The most mysterious and intriguing category here is “other.” The categories that we offer in our onboarding survey include academics, arts & creativity, health & fitness, investment & finance, languages, lifestyle, marketing & business, other, personal development, spirituality, and technology & gaming.

So, what’s missing? We dove deeper into other. We were excited to find niche topics such as drone certification, homesteading, card magic, and blacksmithing!

Teachable creator examples

These schools aren’t just fun examples. They’re all active courses that are earning income from the creators behind them. The most exciting part about these courses being lucrative is that each sale represents something many other niche creators may not think exists. It’s demand for out-of-the-box content.

Take 52Kards for example. Asad Chaudhry started this business with a Kickstarter to see if there was demand for the course. Now, he enrolls more than 2,000 students each year. Plus he teaches people from different countries how to build their foundation for more advanced card magic.

Now, let’s look at Pro Home Cooks. Michael Greenfield started out with a YouTube channel sharing his tips and helping people get over their fears of being in the kitchen. While still providing valuable free (and entertaining!) content, he’s started a side hustle. He teaches others how to make sourdough bread and kombucha! He’s only just gotten started and already has over 600 students.

Pro Home Cooks course

The way people are consuming information and learning new skills is changing—and so is who they’re willing to pay and learn from. No matter how niche the subject of your knowledge is, there could be a demand for it. It all comes down to how you build your brand and relationship with your students.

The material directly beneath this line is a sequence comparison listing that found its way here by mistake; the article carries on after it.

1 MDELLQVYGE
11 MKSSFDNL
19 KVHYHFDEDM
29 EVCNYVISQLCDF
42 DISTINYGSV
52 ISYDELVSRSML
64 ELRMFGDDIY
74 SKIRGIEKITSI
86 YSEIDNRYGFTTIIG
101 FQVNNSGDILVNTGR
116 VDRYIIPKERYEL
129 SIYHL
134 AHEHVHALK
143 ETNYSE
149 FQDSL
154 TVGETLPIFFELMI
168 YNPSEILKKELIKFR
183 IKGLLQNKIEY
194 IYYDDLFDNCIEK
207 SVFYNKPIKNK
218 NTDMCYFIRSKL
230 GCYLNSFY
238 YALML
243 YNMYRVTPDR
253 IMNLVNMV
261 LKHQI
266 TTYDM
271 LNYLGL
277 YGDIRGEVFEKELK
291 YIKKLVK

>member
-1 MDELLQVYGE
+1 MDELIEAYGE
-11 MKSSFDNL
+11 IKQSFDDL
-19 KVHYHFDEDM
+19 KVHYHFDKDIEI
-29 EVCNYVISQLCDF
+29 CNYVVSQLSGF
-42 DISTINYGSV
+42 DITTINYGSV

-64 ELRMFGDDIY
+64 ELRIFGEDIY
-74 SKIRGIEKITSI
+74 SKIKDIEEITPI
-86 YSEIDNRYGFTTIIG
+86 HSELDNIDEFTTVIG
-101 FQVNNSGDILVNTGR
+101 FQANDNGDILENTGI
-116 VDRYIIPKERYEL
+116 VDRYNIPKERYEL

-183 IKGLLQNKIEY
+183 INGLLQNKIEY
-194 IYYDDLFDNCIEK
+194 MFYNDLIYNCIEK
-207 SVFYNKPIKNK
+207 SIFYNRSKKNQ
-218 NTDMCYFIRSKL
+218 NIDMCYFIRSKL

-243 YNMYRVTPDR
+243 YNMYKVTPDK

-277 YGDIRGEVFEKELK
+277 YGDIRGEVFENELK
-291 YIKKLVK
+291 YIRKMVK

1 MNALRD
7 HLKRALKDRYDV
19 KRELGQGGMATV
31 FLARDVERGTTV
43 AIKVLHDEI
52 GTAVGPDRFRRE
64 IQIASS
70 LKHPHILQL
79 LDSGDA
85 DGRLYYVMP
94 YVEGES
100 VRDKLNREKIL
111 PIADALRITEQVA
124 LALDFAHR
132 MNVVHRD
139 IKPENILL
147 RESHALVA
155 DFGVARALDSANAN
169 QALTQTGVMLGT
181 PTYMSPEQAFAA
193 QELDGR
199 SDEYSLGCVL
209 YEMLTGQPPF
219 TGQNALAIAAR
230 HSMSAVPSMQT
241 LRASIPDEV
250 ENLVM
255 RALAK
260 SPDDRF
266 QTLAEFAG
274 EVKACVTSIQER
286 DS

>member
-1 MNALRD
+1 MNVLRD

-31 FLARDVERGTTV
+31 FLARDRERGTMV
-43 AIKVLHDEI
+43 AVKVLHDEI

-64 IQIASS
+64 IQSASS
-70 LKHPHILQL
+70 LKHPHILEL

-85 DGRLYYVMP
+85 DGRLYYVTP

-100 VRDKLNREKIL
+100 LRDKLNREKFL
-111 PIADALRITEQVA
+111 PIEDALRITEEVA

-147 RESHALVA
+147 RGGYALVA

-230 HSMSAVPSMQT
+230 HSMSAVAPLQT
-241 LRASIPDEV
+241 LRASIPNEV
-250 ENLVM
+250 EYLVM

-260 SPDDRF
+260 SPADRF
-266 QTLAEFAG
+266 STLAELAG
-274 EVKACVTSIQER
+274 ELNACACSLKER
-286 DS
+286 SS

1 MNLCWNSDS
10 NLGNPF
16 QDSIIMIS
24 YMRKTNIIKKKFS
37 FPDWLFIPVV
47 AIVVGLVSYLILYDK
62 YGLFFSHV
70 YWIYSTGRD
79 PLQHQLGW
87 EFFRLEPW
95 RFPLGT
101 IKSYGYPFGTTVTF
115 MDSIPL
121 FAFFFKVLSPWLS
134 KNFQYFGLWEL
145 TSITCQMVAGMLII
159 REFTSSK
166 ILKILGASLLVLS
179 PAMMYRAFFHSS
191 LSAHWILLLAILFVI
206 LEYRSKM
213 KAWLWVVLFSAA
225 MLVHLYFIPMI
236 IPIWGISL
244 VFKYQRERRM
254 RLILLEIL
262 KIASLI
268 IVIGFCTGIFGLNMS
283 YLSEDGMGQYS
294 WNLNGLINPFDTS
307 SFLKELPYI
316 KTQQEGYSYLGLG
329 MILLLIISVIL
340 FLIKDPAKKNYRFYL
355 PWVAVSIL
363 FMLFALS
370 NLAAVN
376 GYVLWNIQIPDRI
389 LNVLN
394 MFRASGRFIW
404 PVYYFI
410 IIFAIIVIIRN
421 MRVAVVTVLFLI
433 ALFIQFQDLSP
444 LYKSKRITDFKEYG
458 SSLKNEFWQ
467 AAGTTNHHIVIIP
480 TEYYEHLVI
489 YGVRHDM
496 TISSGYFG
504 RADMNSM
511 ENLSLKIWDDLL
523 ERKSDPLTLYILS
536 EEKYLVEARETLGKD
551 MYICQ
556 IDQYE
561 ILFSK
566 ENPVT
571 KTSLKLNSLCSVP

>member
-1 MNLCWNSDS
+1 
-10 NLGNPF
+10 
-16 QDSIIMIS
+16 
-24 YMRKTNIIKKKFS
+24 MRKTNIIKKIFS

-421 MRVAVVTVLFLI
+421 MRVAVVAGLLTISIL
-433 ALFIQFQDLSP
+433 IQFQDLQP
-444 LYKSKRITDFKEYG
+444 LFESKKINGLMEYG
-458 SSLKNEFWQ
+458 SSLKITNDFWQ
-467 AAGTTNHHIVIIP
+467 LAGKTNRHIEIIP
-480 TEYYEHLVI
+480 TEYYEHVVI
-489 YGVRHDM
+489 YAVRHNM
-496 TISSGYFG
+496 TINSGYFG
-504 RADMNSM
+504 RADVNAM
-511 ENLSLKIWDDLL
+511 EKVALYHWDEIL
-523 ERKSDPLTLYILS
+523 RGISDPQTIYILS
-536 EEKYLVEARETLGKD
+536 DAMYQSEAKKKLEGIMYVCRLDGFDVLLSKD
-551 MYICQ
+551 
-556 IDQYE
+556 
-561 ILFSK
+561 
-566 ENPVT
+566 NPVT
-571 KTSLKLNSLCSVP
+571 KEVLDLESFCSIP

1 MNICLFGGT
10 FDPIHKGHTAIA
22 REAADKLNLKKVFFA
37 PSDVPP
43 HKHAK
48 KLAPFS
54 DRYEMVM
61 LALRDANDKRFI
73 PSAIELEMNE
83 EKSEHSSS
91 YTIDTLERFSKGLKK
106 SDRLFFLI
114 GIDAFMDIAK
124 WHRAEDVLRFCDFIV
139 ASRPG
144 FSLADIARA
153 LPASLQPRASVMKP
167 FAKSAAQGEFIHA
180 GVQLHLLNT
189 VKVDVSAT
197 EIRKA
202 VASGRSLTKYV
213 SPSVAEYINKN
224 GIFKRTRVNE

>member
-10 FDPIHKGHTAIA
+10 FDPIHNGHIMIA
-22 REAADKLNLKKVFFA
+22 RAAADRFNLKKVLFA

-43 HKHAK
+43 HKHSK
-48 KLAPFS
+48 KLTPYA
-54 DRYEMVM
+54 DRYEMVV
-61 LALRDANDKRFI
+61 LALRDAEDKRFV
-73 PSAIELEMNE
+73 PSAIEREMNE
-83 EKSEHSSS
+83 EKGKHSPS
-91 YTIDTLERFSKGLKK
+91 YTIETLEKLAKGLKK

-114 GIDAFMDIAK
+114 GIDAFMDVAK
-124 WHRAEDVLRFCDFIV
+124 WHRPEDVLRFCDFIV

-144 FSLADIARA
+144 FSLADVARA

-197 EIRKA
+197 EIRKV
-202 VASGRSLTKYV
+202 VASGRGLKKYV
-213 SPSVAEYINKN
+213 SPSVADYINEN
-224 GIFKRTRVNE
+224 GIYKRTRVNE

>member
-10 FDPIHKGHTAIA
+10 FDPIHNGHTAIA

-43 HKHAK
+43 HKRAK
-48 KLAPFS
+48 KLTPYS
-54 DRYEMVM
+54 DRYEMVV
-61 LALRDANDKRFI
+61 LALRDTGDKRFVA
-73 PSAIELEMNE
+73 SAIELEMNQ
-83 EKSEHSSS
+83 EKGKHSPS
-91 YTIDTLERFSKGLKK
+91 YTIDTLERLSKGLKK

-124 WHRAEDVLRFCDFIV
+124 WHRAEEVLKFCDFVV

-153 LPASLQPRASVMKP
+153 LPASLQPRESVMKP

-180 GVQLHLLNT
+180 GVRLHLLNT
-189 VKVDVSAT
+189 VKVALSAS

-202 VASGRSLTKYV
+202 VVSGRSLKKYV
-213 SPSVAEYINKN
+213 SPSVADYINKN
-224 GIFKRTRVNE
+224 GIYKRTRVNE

What we expect to see by 2025

Firstly, the growth opportunity isn’t limited to people who identify as teachers or educators. It’s no longer defined only by material for career transitions. Moreover, it’s expanded. It now includes everyday hobbies, spiritual understanding, and nutrition and health. Additionally, with the increase in diversity of courses, we are expecting to see more small business owners and content creators in the space.

Led by companies such as Uber, Airbnb, and WeWork, the startup boom gave college graduates and professionals the courage to do more than just their 9-5 desk jobs. In fact, today, roughly 35% of the US population pursues a “side hustle.” Furthermore, there are estimated to be over 40 million solopreneurs in the US workforce.

All in all, whether it’s to acquire new users or add a revenue channel, it’s a fact. Online courses are a great medium to grow your business. Much like blogs became content marketing channels in the early 2010s, online courses are going to be the new channel for business in the 2020s.

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Author: Frances Wong, Frances Wong is a Product Marketer at Teachable. Outside of Teachable, Frances is an avid sports fan and dedicates her weekends to Manchester United and Georgetown Hoyas games.